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Article
Falstaff’s Body, the Body Politic, and the Body of Trade
Exemplaria (2009)
  • Benjamin Bertram, University of Southern Maine
Abstract
The metaphor of the body was at the heart of the symbolic order in early modern England; it forged a language of intersubjectivity that enabled people to see the concrete particulars of experience and the sacrifices and pleasures of everyday life as part of a social totality. Using Falstaff's comic paean to sack in act 4, scene 2, of Henry IV, Part Two as a focal point, this essay argues that the debauched knight calls somatic theories of society into question. Examining metaphors of the body of trade and the body politic, the essay places Falstaff in the context of global trade and argues that his body is a synecdoche for the marketplace.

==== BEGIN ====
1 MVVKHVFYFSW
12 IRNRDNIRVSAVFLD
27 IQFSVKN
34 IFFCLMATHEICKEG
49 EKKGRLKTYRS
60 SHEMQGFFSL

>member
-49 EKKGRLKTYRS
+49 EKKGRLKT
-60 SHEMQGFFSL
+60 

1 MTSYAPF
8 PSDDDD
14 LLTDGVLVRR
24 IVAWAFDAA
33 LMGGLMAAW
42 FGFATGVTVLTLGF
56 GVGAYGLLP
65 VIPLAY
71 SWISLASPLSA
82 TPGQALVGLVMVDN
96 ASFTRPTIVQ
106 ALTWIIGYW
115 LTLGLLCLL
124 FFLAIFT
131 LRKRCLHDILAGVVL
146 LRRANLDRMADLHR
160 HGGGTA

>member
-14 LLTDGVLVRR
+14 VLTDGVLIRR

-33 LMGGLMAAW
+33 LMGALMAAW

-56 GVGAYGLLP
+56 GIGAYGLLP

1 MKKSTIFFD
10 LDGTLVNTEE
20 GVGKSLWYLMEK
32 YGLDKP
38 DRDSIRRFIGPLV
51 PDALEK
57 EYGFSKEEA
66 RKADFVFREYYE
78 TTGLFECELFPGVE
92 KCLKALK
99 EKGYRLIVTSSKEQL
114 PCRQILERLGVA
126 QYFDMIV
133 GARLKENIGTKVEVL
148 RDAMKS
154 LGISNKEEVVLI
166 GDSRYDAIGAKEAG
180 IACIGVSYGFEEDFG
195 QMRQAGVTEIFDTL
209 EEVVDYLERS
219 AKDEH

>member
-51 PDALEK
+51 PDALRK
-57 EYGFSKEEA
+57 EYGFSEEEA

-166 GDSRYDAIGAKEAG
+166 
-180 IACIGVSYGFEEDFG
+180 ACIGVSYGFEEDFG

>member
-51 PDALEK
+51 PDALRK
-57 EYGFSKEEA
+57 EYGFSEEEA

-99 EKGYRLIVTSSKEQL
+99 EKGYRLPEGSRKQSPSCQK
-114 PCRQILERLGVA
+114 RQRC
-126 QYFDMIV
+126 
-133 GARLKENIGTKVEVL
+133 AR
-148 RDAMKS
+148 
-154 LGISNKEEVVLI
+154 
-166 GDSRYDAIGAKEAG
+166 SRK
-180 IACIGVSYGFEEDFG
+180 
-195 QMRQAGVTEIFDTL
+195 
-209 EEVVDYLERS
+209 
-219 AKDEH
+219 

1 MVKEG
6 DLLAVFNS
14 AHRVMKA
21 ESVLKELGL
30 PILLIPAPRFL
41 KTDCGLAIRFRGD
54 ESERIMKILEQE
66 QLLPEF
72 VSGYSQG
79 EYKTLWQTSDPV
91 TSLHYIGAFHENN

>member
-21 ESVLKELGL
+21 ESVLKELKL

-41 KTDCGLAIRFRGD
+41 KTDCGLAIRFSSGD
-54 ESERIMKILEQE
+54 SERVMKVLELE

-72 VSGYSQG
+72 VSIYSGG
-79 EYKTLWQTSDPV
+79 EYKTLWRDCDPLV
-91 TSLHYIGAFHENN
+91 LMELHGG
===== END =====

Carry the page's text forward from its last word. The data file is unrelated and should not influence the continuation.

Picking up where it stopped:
Keywords
  • Shakespeare,
  • Falstaff
Publication Date
Fall 2009
Publisher Statement
copyright 2009 Maney Publisher http://dx.doi.org/10.1179/175330709X449062
Citation Information
Benjamin Bertram. "Falstaff’s Body, the Body Politic, and the Body of Trade" Exemplaria Vol. 21 Iss. 3 (2009)
Available at: http://works.bepress.com/benjamin_bertram/3/